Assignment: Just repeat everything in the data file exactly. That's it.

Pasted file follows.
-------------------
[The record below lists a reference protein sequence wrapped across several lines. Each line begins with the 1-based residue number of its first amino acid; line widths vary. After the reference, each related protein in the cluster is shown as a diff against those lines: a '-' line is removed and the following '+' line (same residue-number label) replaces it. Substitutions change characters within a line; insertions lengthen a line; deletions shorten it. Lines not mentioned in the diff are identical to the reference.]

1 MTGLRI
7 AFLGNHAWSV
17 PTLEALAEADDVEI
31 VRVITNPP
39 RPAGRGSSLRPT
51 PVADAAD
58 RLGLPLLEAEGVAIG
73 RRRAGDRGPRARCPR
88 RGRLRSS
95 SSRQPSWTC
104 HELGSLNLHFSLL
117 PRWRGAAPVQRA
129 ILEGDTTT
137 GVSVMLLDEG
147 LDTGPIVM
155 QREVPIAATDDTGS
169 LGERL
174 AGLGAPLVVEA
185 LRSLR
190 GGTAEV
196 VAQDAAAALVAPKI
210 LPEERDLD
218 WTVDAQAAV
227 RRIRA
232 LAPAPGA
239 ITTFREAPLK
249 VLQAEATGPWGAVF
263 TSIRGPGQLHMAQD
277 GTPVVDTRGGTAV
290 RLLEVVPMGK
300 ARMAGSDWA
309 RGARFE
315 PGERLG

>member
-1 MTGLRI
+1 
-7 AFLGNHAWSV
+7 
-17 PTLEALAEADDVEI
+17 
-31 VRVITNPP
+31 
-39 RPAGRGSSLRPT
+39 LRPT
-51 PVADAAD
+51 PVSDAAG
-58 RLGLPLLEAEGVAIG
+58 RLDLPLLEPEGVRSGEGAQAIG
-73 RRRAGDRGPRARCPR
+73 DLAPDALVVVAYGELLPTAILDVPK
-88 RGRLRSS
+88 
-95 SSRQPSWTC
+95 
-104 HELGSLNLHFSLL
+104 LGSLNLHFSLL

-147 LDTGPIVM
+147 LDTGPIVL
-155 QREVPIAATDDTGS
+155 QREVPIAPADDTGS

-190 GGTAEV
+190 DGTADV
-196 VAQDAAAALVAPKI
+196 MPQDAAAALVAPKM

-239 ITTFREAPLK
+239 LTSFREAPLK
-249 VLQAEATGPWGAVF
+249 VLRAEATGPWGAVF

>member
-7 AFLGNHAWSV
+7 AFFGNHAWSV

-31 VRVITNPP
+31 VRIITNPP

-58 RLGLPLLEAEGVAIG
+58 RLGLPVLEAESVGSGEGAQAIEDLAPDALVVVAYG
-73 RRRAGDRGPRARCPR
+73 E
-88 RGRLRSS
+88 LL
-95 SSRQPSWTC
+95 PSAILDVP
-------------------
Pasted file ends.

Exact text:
[The record below lists a reference protein sequence wrapped across several lines. Each line begins with the 1-based residue number of its first amino acid; line widths vary. After the reference, each related protein in the cluster is shown as a diff against those lines: a '-' line is removed and the following '+' line (same residue-number label) replaces it. Substitutions change characters within a line; insertions lengthen a line; deletions shorten it. Lines not mentioned in the diff are identical to the reference.]

1 MTGLRI
7 AFLGNHAWSV
17 PTLEALAEADDVEI
31 VRVITNPP
39 RPAGRGSSLRPT
51 PVADAAD
58 RLGLPLLEAEGVAIG
73 RRRAGDRGPRARCPR
88 RGRLRSS
95 SSRQPSWTC
104 HELGSLNLHFSLL
117 PRWRGAAPVQRA
129 ILEGDTTT
137 GVSVMLLDEG
147 LDTGPIVM
155 QREVPIAATDDTGS
169 LGERL
174 AGLGAPLVVEA
185 LRSLR
190 GGTAEV
196 VAQDAAAALVAPKI
210 LPEERDLD
218 WTVDAQAAV
227 RRIRA
232 LAPAPGA
239 ITTFREAPLK
249 VLQAEATGPWGAVF
263 TSIRGPGQLHMAQD
277 GTPVVDTRGGTAV
290 RLLEVVPMGK
300 ARMAGSDWA
309 RGARFE
315 PGERLG

>member
-1 MTGLRI
+1 
-7 AFLGNHAWSV
+7 
-17 PTLEALAEADDVEI
+17 
-31 VRVITNPP
+31 
-39 RPAGRGSSLRPT
+39 LRPT
-51 PVADAAD
+51 PVSDAAG
-58 RLGLPLLEAEGVAIG
+58 RLDLPLLEPEGVRSGEGAQAIG
-73 RRRAGDRGPRARCPR
+73 DLAPDALVVVAYGELLPTAILDVPK
-88 RGRLRSS
+88 
-95 SSRQPSWTC
+95 
-104 HELGSLNLHFSLL
+104 LGSLNLHFSLL

-147 LDTGPIVM
+147 LDTGPIVL
-155 QREVPIAATDDTGS
+155 QREVPIAPADDTGS

-190 GGTAEV
+190 DGTADV
-196 VAQDAAAALVAPKI
+196 MPQDAAAALVAPKM

-239 ITTFREAPLK
+239 LTSFREAPLK
-249 VLQAEATGPWGAVF
+249 VLRAEATGPWGAVF

>member
-7 AFLGNHAWSV
+7 AFFGNHAWSV

-31 VRVITNPP
+31 VRIITNPP

-58 RLGLPLLEAEGVAIG
+58 RLGLPVLEAESVGSGEGAQAIEDLAPDALVVVAYG
-73 RRRAGDRGPRARCPR
+73 E
-88 RGRLRSS
+88 LL
-95 SSRQPSWTC
+95 PSAILDVP